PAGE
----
14.     Modalities for the further commitments, including provisions for special and differential treatment, shall be established no later than 31 March 2003. Participants shall submit their comprehensive draft Schedules based on these modalities no later than the date of the Fifth Session of the Ministerial Conference. The negotiations, including with respect to rules and disciplines and related legal texts, shall be concluded as part and at the date of conclusion of the negotiating agenda as a whole.”

186.     In accordance with the above decision, a first draft of modalities for further commitments was prepared and circulated by the Chairman of the Special Session of the Committee on Agriculture on his own responsibility.(267) Based on the work carried out during a series of formal and informal Special Sessions of the Committee and related technical consultations, a second version was circulated on 18 March 2003.(268)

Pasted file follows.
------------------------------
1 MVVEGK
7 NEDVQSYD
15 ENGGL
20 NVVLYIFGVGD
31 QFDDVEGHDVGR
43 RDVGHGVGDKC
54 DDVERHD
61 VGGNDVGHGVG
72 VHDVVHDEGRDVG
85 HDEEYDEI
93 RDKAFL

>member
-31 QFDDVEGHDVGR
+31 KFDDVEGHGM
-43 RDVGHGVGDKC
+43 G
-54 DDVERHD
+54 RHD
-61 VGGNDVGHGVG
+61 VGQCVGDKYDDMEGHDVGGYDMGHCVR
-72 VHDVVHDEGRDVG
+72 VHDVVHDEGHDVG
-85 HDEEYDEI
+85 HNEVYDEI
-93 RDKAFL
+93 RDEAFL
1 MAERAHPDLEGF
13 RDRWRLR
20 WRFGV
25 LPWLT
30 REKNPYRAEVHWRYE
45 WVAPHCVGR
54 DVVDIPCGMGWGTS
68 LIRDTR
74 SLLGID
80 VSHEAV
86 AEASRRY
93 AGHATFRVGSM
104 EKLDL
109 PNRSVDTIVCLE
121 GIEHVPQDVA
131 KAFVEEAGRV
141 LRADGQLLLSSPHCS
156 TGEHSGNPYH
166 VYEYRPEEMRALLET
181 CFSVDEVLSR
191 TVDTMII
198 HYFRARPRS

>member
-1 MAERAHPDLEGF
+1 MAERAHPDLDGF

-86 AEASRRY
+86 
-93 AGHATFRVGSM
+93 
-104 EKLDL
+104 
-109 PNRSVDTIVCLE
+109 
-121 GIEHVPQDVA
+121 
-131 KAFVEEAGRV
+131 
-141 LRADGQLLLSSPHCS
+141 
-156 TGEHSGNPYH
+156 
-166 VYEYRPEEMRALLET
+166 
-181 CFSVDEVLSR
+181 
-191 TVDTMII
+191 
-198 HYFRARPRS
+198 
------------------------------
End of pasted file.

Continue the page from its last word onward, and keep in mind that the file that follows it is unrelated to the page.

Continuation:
187.     On 1 August 2004, the General Council adopted the following Doha Work Programme(269), specifying further, inter alia, the framework within which the agriculture negotiations would be conducted :

“1.     The General Council reaffirms the Ministerial Declarations and Decisions adopted at Doha and the full commitment of all Members to give effect to them. The Council emphasizes Members’ resolve to complete the Doha Work Programme fully and to conclude successfully the negotiations launched at Doha. Taking into account the Ministerial Statement adopted at Cancún on 14 September 2003, and the statements by the Council Chairman and the Director-General at the Council meeting of 15–16 December 2003, the Council takes note of the report by the Chairman of the Trade Negotiations Committee (TNC) and agrees to take action as follows: